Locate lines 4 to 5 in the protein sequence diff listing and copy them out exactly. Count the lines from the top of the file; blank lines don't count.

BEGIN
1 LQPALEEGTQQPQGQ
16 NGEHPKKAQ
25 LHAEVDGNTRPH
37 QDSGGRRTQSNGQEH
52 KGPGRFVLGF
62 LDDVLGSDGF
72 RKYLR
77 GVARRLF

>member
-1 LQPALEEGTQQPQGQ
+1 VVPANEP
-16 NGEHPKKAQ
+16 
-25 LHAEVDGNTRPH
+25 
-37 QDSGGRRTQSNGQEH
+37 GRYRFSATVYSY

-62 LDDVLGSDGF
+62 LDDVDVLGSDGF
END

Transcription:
37 QDSGGRRTQSNGQEH
52 KGPGRFVLGF